"Then another angel with a golden senser came and stood at the altar; and a great quantity of incense was given to him to mix with the prayers of God's people, to offer upon the golden altar before the throne. And the perfume of the incense mixed with the prayers ascended up to God from the altar where the angel had poured them out." (Revelation 8:3,4)

Corie ten Boom, a great Christian, known worldwide, adds her thought to the scripture... "Sometimes we underestimate the value of our prayers. In the book of Revelation, we read how precious they are in God's eyes. They are so precious that they are all preserved there. When I read this text, I understood a little bit of the great value that our prayers have in the eyes of our heavenly Father. Look back on the prayers you have prayed for that person you are worrying about. Not one of those prayers is lost. They are kept in heaven. What a comfort. What an encouragement!"


In the first of a series of articles about the Risdon family, appearing in "Potluck" on Feb. 9, there was an excellent photo of the plaque mounted at the northeast corner of Summit and Countyline, marking the square of the Village of Risdon.

After the article appeared in print, I was talking with Mary Fish, Jackson Township Road 57, about some historical matters, and she commented how well the plaque had shown up. Then she asked if I knew who had donated the plaque. My answer was "no", but I had always supposed the donor was either the Fostoria Historical Society or The Ohio Historical Society, or both.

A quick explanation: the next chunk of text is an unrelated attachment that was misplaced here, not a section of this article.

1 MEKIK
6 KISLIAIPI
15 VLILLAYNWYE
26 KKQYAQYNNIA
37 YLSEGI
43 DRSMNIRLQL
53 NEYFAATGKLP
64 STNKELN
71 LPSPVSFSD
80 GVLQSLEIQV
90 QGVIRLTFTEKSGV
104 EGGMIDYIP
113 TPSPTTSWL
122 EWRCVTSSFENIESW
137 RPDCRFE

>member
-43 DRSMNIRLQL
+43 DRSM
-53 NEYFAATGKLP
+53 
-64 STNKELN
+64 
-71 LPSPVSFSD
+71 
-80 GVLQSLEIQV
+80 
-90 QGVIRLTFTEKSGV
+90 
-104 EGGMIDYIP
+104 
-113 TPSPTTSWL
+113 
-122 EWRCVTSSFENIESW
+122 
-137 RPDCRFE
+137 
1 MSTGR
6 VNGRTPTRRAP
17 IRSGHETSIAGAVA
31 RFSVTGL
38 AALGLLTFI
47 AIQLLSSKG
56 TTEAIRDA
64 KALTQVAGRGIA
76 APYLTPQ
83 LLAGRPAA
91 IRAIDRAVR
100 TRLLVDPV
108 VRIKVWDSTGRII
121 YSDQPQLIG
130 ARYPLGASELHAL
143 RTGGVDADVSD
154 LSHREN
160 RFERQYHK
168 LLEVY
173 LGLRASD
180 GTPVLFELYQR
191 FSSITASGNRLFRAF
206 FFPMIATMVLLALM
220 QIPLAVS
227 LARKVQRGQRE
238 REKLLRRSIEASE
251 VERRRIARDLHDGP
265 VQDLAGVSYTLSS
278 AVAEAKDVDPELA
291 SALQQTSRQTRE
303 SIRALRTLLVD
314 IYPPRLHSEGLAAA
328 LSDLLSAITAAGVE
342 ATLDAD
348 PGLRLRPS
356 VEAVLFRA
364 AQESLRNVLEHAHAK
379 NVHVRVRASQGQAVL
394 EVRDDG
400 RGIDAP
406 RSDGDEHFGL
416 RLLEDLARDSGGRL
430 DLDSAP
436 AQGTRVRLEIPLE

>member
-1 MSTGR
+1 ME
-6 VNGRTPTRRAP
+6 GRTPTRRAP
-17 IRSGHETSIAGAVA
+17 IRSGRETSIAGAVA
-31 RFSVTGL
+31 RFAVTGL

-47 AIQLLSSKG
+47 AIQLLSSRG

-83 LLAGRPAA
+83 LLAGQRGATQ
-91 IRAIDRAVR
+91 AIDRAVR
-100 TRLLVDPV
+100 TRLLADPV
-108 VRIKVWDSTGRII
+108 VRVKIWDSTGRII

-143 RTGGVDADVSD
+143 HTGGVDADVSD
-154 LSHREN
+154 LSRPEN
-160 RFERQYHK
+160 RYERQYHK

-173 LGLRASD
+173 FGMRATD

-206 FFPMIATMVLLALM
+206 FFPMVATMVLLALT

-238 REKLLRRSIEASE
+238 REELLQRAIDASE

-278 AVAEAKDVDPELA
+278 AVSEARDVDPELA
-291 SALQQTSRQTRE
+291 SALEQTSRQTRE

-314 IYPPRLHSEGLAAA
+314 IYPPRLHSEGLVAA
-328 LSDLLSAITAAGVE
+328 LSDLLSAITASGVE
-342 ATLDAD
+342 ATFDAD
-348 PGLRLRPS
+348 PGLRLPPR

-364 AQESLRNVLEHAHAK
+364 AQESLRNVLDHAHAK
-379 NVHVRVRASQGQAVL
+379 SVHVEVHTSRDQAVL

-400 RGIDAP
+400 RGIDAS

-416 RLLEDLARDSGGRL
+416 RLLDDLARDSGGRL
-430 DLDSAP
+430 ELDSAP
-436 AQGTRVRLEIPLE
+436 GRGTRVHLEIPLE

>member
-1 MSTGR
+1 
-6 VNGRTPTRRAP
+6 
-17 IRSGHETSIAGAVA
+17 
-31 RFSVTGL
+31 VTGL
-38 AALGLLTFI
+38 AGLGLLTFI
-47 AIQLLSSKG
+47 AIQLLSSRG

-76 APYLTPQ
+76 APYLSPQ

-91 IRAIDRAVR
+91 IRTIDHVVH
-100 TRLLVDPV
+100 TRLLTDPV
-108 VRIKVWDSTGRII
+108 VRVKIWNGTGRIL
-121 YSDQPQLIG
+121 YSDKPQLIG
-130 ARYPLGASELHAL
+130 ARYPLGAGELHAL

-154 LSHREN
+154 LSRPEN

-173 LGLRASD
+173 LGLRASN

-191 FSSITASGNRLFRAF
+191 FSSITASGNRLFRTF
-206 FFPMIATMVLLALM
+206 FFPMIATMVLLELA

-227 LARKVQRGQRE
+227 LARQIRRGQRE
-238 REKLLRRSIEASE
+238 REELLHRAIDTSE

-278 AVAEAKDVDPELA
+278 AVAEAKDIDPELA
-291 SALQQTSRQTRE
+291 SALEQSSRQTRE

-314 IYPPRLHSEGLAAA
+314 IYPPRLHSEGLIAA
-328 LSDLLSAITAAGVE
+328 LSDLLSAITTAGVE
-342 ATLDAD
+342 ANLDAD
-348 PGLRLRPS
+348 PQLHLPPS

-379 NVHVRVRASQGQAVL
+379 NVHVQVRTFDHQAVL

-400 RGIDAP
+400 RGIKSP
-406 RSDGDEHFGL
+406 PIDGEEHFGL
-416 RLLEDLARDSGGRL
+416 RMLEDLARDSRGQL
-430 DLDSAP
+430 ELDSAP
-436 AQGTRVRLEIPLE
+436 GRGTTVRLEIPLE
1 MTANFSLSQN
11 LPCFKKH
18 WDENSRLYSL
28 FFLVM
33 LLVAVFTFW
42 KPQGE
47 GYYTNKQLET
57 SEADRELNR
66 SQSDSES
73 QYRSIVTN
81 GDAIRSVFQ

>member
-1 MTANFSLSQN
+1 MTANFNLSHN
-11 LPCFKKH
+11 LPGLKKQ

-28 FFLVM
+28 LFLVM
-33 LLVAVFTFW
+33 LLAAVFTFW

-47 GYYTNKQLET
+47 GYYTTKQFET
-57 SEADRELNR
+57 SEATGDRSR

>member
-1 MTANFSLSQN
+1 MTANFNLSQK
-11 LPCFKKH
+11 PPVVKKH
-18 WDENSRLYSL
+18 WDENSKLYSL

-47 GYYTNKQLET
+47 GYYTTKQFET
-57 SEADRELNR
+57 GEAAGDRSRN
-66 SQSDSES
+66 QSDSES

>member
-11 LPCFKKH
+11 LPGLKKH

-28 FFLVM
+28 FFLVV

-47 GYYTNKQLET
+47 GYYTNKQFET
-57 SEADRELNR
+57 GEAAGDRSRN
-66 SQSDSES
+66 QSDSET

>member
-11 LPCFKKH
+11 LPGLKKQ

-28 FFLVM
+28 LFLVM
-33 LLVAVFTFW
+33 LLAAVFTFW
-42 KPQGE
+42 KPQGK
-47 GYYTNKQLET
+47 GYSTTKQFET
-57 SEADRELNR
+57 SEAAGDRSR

Mrs. Fish's answer was "no, it was Frank Kinn, president of the Commercial Bank." She was of the opinion Kinn had wanted to remain anonymous.

Since then I have talked with Kinn about it. He explained that he had no particular wish to remain anonymous, or to be given credit for the project. He explained that at that time he was chairman of the city's beautification committee and was interested in doing various things to improve Fostoria. He said he saw improvements that could be made on Risdon Square, and it occurred to him the plaque was something that should be added.

Kinn took it upon himself to foster the plaque project, doing the writing of the message on it and arranging for the drawing of the layout of the village streets, which is in the upper left-hand corner, and paying the bill.

"I do not want any particular praise for the project, " Kinn said. "I only hope that it will prompt others in our town to look for projects they can do to make the town better."

We need more people in Fostoria like Frank Kinn.